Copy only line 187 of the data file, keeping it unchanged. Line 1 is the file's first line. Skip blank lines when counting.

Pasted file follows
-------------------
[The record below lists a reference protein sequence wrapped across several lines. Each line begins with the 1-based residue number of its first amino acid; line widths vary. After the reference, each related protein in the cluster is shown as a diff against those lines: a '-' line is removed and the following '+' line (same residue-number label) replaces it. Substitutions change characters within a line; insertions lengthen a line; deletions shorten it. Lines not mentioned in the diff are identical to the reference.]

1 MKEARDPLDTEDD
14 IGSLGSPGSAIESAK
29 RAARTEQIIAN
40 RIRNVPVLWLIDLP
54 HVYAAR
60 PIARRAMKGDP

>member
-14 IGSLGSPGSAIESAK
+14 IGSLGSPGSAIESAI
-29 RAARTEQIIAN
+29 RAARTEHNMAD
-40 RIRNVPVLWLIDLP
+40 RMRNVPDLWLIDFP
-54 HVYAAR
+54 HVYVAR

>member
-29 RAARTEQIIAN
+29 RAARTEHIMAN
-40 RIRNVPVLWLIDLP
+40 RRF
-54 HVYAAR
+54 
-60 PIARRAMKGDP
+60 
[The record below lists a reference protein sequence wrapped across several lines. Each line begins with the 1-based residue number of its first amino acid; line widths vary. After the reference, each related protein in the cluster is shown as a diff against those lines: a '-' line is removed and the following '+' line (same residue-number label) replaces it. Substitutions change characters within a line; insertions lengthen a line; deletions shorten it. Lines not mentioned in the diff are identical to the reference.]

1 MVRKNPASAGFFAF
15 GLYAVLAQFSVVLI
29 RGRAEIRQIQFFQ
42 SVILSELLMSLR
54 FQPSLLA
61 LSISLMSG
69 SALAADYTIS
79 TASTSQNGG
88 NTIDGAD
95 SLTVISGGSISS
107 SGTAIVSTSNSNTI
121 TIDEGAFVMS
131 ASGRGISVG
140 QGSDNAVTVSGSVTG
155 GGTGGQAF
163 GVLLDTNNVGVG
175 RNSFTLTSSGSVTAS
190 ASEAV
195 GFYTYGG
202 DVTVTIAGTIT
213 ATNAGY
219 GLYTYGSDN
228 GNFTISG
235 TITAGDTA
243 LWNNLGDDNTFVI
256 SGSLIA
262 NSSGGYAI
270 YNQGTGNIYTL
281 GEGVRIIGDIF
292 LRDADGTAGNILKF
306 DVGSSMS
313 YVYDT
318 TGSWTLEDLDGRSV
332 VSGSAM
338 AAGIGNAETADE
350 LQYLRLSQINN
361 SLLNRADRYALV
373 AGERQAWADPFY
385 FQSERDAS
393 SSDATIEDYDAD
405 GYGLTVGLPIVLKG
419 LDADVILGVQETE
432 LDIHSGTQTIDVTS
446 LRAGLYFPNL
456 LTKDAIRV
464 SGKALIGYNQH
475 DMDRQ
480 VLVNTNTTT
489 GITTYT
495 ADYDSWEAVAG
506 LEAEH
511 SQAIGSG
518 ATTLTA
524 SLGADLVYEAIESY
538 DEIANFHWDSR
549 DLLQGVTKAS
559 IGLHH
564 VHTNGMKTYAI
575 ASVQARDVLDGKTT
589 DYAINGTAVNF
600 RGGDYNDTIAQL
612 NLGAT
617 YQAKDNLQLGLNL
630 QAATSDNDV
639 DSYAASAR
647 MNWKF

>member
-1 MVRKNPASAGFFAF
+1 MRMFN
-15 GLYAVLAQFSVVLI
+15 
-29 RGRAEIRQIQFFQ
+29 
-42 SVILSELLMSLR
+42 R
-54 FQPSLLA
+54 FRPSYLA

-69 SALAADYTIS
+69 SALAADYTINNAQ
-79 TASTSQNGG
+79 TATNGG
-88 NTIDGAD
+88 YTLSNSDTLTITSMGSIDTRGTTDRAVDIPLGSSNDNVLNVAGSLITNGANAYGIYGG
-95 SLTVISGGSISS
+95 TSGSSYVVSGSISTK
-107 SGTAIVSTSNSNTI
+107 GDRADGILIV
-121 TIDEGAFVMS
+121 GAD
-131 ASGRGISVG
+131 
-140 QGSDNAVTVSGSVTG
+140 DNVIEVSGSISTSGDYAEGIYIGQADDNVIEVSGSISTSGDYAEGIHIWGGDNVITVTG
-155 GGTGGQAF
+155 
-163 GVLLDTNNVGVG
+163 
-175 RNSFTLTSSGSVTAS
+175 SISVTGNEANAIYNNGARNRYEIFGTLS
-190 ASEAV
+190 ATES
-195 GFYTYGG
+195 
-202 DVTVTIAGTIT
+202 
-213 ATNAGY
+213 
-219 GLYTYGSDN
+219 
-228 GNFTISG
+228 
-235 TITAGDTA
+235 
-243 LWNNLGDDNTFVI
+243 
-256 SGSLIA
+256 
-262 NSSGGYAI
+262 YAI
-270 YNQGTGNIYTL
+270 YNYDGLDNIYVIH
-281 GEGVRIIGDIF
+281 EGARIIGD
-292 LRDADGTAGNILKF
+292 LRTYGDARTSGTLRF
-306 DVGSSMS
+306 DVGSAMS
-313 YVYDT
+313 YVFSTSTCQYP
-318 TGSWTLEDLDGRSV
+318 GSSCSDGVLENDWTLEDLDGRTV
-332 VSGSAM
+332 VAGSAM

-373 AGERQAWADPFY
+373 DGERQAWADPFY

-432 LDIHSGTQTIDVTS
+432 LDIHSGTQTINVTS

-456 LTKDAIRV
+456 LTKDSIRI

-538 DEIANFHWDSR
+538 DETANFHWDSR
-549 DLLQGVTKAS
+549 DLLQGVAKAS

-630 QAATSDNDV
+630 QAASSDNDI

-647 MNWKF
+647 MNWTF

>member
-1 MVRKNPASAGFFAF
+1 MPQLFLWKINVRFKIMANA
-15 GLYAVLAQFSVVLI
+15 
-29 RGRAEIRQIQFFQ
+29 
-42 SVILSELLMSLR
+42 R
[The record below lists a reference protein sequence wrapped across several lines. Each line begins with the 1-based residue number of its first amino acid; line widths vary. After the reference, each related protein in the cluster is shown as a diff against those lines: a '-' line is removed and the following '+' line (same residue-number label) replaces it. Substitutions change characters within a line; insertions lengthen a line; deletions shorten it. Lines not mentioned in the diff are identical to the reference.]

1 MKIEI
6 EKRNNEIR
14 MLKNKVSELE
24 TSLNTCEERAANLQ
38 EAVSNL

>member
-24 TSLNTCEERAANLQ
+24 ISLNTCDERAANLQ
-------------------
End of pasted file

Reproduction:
24 TSLNTCEERAANLQ